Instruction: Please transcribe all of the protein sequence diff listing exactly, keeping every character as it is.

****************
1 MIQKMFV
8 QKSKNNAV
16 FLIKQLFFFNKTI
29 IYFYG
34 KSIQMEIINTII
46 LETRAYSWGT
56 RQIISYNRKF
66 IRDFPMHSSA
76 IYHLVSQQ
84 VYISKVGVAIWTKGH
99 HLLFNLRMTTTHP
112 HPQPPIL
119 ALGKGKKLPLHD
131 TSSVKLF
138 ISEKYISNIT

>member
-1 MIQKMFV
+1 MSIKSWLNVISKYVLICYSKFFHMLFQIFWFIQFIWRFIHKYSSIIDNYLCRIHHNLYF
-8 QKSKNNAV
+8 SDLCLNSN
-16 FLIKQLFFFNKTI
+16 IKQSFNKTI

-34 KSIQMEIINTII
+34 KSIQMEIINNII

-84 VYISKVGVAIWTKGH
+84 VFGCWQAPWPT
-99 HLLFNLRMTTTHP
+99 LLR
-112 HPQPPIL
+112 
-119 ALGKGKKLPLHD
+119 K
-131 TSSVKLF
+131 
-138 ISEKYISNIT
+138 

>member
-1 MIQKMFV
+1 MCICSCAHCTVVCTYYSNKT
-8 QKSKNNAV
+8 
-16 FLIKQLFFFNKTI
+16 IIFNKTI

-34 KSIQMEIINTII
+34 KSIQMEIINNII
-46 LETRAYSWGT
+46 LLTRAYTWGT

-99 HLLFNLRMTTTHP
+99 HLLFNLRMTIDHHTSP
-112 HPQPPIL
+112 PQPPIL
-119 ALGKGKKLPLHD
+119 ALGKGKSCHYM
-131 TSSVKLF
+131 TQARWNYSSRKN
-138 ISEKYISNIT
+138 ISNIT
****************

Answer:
1 MIQKMFV
8 QKSKNNAV
16 FLIKQLFFFNKTI
29 IYFYG
34 KSIQMEIINTII
46 LETRAYSWGT
56 RQIISYNRKF
66 IRDFPMHSSA
76 IYHLVSQQ
84 VYISKVGVAIWTKGH
99 HLLFNLRMTTTHP
112 HPQPPIL
119 ALGKGKKLPLHD
131 TSSVKLF
138 ISEKYISNIT

>member
-1 MIQKMFV
+1 MSIKSWLNVISKYVLICYSKFFHMLFQIFWFIQFIWRFIHKYSSIIDNYLCRIHHNLYF
-8 QKSKNNAV
+8 SDLCLNSN
-16 FLIKQLFFFNKTI
+16 IKQSFNKTI

-34 KSIQMEIINTII
+34 KSIQMEIINNII

-84 VYISKVGVAIWTKGH
+84 VFGCWQAPWPT
-99 HLLFNLRMTTTHP
+99 LLR
-112 HPQPPIL
+112 
-119 ALGKGKKLPLHD
+119 K
-131 TSSVKLF
+131 
-138 ISEKYISNIT
+138 

>member
-1 MIQKMFV
+1 MCICSCAHCTVVCTYYSNKT
-8 QKSKNNAV
+8 
-16 FLIKQLFFFNKTI
+16 IIFNKTI

-34 KSIQMEIINTII
+34 KSIQMEIINNII
-46 LETRAYSWGT
+46 LLTRAYTWGT

-99 HLLFNLRMTTTHP
+99 HLLFNLRMTIDHHTSP
-112 HPQPPIL
+112 PQPPIL
-119 ALGKGKKLPLHD
+119 ALGKGKSCHYM
-131 TSSVKLF
+131 TQARWNYSSRKN
-138 ISEKYISNIT
+138 ISNIT